Clean Shop Specialist
By John Gunnell
A few months ago, a group of car enthusiasts who meet occasionally for breakfast paid a visit to Larry Fechter's shop in Iola, Wis. Larry ran into one of the gang at a swap meet last week. The man said, "Hey, I remember you — you're the guy with the clean shop. Larry, in fact, is sort of a clean shop specialist.
We were interested in learning how Larry keeps his shop so incredibly organized. How come the wall behind his grinder and wire wheel has no debris on it? How come there's no media on the floor under his two blast cabinets?
There's certainly no mess around Larry's blast cabinet.
Larry likes to talk as much as he likes a spotless working environment for his car projects, so we decided to shoot some questions at him to learn his secrets. What we discovered is that Larry's ability to run a "tight ship" in his car hobby building is related to the jobs he's had managing different kinds of facilities from city parks to a school maintenance program.
Q. How come you do this "neat garage" thing better than most folks?
A. I guess it has a lot to do with my working background and my belief that a restoration starts with the facility, rather than the car. A shop has to reflect what the car's going to be like when you're done with it. As I reassemble or restore a car, I need to work clean and spotless. It makes the restoration project go that much better. So, what drives the shop to look the way it does is the restoration. And, at the same time, the restoration drives the shop's appearance.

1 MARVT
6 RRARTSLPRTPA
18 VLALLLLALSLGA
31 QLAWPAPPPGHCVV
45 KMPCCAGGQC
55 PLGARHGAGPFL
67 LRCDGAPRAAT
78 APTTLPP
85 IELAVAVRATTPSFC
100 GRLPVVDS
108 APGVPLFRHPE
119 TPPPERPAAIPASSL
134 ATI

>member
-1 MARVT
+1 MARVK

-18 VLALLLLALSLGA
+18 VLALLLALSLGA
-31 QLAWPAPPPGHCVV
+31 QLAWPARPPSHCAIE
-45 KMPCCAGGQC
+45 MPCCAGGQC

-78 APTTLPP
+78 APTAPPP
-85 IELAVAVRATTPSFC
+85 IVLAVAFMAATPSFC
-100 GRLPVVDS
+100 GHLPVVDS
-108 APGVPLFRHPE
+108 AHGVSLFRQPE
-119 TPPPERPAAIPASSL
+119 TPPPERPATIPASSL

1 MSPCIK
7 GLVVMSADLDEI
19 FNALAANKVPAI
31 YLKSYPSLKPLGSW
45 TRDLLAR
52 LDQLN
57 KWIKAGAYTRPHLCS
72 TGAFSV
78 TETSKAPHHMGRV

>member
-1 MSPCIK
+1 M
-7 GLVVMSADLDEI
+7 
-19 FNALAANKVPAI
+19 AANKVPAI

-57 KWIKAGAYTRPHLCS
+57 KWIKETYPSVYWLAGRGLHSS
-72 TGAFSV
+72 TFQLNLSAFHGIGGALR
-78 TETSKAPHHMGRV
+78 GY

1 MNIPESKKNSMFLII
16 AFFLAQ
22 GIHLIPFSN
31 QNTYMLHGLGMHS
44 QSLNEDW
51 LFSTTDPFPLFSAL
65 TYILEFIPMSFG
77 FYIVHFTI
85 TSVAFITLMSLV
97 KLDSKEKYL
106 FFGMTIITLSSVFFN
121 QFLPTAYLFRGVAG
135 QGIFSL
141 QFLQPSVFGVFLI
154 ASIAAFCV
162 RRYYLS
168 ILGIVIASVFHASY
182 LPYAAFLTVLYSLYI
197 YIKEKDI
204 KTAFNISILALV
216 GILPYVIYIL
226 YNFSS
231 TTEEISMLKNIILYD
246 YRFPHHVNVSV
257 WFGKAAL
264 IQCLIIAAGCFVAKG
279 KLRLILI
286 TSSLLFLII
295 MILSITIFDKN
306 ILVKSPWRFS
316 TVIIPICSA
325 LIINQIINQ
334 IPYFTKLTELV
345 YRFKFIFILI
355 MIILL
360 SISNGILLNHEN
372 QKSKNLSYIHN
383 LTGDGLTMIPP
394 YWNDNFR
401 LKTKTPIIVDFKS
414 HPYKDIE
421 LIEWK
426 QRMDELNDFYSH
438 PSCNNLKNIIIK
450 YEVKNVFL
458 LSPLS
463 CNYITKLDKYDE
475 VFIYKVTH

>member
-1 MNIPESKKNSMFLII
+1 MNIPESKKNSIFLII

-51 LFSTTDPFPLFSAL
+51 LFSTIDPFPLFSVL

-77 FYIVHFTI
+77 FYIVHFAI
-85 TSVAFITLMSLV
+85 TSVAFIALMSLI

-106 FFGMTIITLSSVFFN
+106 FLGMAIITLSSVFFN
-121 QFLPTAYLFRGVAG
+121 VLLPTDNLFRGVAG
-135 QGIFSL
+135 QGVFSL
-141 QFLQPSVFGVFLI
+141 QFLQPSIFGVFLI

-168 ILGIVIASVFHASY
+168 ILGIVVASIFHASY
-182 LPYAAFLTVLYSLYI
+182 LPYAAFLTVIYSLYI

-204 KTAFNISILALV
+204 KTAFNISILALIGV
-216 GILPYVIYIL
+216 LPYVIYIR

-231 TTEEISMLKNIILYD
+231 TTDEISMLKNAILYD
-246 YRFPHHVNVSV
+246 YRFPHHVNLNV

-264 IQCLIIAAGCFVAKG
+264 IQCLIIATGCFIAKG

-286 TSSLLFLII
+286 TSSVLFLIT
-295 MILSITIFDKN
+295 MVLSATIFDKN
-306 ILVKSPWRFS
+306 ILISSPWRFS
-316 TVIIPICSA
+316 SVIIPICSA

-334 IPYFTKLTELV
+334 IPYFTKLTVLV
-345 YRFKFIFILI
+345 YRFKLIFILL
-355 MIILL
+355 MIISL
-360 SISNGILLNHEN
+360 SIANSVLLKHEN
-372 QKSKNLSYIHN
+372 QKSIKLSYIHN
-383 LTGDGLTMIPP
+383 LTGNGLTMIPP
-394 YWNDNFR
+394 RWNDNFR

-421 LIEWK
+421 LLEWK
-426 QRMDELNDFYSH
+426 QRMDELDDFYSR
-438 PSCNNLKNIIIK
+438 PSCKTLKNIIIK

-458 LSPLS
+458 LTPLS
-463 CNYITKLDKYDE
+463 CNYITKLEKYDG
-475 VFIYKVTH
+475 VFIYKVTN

Q. How did your occupational background help you build this?
A. I was in building trades and facilities management for over 30 years. I've constructed commercial buildings; school buildings and residential buildings. I built four of my own homes. Being a school maintenance director made me become a jack of all trades. You learn how to do a little bit of everything.
Q. Did you spend a million dollars to build this place?
A. I'm not a millionaire. I'm a blue collar worker. I can do quite a bit myself.
Q. How big is your building?
A. The first section was 34 x 78 ft. and the second addition was 34 x 28 ft., so it's close to a total of 3,000 sq. ft.
Q. Did you build the building yourself?
A. Well, the rough-in part of it I farmed out. I used to build all that myself, but I have really good people who can do things. I let them do the rough-in part. But I probably did 95 percent of the finishing.
Q. Is the building a big rectangle?